His is one of a chorus of voices that has reached a loud level. Many residents contend the Hagerstown Police Department is unwilling or unable to solve the crime problems.
One woman, who asked that her name not be used because she fears the swarms of young adults that hang out on street corners, said she has seen rapid deterioration in the area over the last three years.
Occasional mild disturbances have degenerated into nightly bouts of public drinking, fights and intimidation on Winter and George streets, she said. After months of calling the police several times a night, the woman said she now just shrugs in despair.
"People in this area have given up calling the police," she said. "It doesn't do any good."
The crime problems in the West End pose a tactical challenge for police officials, who also face serious problems elsewhere. They also present a political dilemma for Mayor Steven T. Sager, who finds crime a major issue in his re-election bid.
Sager said he understands residents' concerns and has proposed solutions, including hiring more police.
"What got everyone's attention was the violent crime over the last several months," he said.
Still, interviews with a number of residents suggest that Sager and police officials have their work cut out for them. Many contend their neighborhood has been lost in the drive to fight crime in the Jonathan Street corridor.
City officials have designated that area as Washington County's "hot spot," making it eligible for state and federal funds to target crime. While many West End residents acknowledge Jonathan Street needs more help, some have expressed concerns that other neighborhoods could be harmed.
"Concentrating on one area is just going to move crime from one area to another," said Gerry Rickard Sr., liaison of the Northwest Neighborhood Crime Watch. "Get rid of the problem. Don't just push it around."
Police Chief Dale J. Jones conceded that, to some extent, criminal activity might be driven to other areas. But he defended the hot spot program and his department's approach to fighting crime.
Jones said the initiative will help in the most troubled area of the city while getting funding that would not otherwise be available.
"I think it's a very good plan," he said. "You have to start somewhere."
Sager said the hot spot initiative can be replicated in other neighborhoods if it proves successful in the Jonathan Street corridor. And he said the program, which combines traditional police enforcement with prevention and counseling efforts, is designed to stamp out crime altogether.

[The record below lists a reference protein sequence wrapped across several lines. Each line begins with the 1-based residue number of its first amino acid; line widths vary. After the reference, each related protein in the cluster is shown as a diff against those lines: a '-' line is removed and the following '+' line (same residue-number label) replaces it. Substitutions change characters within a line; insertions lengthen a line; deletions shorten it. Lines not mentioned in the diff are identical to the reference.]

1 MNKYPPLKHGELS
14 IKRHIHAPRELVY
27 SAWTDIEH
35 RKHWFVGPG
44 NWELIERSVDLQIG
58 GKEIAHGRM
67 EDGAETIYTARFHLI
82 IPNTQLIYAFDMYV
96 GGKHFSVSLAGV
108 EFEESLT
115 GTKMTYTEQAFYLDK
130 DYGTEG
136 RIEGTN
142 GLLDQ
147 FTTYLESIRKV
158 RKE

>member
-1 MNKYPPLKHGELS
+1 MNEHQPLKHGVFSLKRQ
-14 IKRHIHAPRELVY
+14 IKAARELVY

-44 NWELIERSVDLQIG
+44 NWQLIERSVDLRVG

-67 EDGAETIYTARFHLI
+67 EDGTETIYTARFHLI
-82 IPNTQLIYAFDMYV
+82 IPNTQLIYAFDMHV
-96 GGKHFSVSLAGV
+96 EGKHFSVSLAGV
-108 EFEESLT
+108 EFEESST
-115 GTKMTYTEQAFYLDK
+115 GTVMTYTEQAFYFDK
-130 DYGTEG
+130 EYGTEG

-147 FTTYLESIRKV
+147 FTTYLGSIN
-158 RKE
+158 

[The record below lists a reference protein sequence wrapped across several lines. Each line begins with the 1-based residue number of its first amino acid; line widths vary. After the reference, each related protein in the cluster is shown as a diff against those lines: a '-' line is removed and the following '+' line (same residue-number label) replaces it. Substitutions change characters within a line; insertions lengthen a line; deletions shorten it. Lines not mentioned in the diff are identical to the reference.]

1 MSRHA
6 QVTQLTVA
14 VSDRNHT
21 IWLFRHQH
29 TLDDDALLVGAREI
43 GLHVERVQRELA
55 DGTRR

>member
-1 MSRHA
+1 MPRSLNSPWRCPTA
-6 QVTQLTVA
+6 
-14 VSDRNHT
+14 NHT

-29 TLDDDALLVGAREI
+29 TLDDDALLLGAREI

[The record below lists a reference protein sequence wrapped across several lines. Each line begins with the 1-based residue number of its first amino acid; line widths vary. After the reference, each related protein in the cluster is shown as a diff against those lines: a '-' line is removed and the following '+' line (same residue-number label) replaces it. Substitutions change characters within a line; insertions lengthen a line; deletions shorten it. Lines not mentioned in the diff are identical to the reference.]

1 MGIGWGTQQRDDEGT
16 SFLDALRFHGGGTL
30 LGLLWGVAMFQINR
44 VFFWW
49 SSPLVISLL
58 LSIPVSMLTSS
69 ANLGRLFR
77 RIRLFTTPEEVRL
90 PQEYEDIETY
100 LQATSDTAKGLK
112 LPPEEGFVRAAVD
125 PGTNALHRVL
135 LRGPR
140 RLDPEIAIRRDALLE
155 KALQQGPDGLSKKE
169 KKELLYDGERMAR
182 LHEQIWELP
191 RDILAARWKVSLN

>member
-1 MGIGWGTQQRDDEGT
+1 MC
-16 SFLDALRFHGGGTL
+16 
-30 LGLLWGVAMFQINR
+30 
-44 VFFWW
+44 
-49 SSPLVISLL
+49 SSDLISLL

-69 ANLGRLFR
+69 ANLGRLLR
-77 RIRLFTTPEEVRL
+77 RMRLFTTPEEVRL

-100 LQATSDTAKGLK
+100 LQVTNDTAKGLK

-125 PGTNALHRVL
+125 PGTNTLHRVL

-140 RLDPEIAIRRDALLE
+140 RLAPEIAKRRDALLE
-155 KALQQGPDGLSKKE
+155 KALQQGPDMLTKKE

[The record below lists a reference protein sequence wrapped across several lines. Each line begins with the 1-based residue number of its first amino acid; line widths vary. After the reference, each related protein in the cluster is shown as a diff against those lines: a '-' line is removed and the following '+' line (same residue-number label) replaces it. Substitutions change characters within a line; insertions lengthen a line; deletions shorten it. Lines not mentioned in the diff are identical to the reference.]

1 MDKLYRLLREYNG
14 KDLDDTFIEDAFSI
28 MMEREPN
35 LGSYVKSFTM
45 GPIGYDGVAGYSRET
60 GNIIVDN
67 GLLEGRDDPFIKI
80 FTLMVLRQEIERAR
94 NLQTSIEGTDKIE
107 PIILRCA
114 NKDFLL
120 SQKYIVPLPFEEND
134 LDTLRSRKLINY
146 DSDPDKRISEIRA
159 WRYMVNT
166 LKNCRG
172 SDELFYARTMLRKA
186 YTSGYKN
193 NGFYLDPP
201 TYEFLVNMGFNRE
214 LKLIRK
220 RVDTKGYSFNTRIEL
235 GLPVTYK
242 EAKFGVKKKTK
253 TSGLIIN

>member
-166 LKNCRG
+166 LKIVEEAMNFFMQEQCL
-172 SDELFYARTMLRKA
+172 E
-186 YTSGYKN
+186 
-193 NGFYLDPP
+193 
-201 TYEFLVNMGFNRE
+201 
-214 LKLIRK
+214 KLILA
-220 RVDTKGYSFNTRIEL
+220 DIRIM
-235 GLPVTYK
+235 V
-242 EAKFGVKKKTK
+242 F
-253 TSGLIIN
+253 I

"The idea isn't just to move it around," he said. "The idea is to squish it."
Fear of crime in the West End, however, strikes a nerve that runs well beyond philosophical disagreements over crime-fighting strategies. Many residents simply do not feel as if the city leadership has given their problems serious attention.
Even Sager's recent calls to hire more police officers have fallen short among some residents.
"It's too little, too late. Everything Mayor Sager wants to do goes into downtown Hagerstown," said Ella Shain, who lives on George Street. "The West End feels like ... we get the leftovers."
Sager reeled off a list of accomplishments in the police force, from transferring desk officers to street positions to snaring federal and state crime-fighting grants.
Sager said some changes have been slow to come because Jones needed time to assess the department when he was hired.
But residents like Shain have expressed frustration with Jones and the department.
Shain said the chief addressed a neighborhood group a few months ago to explain the limitations on police officers.
"All we heard is what he couldn't do," she said.
Jones said he shares residents' frustrations. He said officers working overtime the next four months should cut response times. But he cautioned that police cannot simply round people up and arrest them.
"You can double the police force if you want to," he said. "There's still only a certain authority that officers will have."
Noting the problems they have seen this winter, many residents said they are frightened in anticipation of the summer, when outdoor disturbances are usually greater.